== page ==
Internet gambling on horse racing is permitted by the Interstate Horse Racing Act in states that have chosen to regulate such wagering. Although the DOJ insists that the Act is not consistent with the Wire Act it has never filed charges against any of the many domestic remote horse race wagering operators.
Nevada legislators have passed a law permitting intrastate Internet wagering but have taken few steps to introduce a system. Such a system would require technology that can sufficiently verify a player’s age and location. The DOJ has also said that such a system would violate federal law.
In fall of 2006, the United States enacted the Unlawful Internet Gambling Enforcement Act (UIGEA), which makes it illegal for financial institutions to facilitate payment transactions between offshore gambling operations and American customers. The law says nothing about it being illegal for a person located in the US to gamble on an Internet site. The Federal Reserve and the US Treasury are now in the midst of drafting the regulations under which this new law will be enforced.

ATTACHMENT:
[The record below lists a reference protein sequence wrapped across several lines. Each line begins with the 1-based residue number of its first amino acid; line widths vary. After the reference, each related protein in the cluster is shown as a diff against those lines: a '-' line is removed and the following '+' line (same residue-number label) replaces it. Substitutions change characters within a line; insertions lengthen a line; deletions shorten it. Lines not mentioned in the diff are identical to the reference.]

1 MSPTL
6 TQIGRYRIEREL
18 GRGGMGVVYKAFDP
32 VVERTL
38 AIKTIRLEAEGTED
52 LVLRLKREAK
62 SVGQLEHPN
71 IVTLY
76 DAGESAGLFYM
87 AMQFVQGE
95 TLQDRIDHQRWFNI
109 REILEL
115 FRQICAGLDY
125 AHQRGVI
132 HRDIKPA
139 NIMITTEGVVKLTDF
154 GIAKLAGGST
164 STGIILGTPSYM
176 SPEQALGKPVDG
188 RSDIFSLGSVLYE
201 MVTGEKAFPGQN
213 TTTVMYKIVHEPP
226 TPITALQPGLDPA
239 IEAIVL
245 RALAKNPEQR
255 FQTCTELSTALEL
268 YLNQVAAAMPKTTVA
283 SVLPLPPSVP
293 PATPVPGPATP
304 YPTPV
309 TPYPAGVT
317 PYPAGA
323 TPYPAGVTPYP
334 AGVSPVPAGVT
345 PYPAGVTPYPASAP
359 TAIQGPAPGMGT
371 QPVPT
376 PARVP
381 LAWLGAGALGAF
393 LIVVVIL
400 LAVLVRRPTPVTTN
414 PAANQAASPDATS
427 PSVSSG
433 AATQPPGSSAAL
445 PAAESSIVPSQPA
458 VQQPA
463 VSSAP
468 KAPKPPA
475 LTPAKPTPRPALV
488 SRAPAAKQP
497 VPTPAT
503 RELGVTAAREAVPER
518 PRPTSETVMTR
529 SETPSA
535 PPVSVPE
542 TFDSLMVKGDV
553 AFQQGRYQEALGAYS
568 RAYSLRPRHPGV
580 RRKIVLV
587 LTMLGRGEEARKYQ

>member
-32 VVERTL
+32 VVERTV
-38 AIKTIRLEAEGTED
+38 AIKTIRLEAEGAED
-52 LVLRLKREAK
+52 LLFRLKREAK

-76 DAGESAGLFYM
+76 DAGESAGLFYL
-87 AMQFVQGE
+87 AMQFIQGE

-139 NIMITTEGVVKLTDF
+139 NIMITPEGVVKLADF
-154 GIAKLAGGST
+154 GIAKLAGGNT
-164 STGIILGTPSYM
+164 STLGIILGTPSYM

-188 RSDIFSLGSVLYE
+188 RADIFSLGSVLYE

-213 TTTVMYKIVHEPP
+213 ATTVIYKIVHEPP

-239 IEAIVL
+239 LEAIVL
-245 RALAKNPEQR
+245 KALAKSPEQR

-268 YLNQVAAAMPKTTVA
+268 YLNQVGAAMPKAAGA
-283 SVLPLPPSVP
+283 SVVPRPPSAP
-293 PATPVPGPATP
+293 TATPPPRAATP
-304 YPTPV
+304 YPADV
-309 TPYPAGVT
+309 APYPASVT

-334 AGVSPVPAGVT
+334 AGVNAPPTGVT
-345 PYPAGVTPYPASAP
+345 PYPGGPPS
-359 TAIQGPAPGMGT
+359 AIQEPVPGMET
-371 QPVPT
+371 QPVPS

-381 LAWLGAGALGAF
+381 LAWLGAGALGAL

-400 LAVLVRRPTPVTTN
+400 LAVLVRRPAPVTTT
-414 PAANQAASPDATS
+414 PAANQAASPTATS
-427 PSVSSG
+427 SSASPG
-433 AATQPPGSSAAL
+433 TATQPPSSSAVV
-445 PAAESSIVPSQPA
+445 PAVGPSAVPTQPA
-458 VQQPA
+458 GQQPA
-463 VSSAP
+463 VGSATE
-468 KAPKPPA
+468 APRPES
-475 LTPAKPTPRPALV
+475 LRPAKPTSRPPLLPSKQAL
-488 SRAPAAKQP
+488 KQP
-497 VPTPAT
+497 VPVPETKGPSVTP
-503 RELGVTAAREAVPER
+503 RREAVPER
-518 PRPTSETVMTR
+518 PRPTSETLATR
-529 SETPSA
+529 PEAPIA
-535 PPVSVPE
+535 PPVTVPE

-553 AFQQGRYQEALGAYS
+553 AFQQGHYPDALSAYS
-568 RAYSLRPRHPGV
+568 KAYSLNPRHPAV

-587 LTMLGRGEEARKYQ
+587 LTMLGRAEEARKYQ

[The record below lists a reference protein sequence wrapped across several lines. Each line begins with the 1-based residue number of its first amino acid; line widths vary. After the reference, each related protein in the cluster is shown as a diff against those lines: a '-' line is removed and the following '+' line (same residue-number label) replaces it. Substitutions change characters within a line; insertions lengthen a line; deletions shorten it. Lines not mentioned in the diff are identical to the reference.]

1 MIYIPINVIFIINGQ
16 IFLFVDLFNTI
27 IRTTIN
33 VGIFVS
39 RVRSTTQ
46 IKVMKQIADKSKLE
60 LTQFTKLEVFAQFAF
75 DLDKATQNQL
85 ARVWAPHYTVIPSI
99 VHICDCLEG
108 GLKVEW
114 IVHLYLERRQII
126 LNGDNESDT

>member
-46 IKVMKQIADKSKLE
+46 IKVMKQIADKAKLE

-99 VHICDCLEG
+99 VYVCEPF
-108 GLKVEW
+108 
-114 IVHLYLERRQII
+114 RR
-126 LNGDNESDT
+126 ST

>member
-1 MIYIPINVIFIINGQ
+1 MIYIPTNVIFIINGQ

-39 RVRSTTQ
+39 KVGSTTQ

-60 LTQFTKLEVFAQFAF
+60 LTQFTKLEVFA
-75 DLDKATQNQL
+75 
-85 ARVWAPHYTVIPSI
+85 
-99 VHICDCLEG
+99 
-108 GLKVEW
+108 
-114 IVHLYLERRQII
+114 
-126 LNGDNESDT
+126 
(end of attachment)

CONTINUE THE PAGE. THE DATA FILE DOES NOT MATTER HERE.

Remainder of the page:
In October 2007, officials from the US Treasury and the Department of Justice published 52 pages of proposed regulations that they hope will enforce the UIGEA. The UIGEA has resulted in the online gambling industry’s publicly listed companies withdrawing from the American market, while most of the private companies continue to serve it.
Under the proposed rule, financial firms that participate in designated payment systems must implement policies and procedures that are designed to halt payments being made to gambling businesses in connection with unlawful Internet gambling.
Certain participants in designated payment systems would be exempt from the proposed rule because the government questions the practicality of these participants attempting to identify and block unlawful Internet gambling transactions. For example, participants in automated clearing houses, check collection, and wire transfer systems would be exempt, barring a beneficiary’s bank or a bank that is directly involved with an illegal gambling business. The proposed rule also outlines the types of policies and procedures that non-exempt participants in designated payment systems may adopt in order to prevent transactions that are restricted by the UIGEA.
The Federal Reserve and Treasury and the DOJ requested that comments about the proposed rule be submitted by 12 December 2007.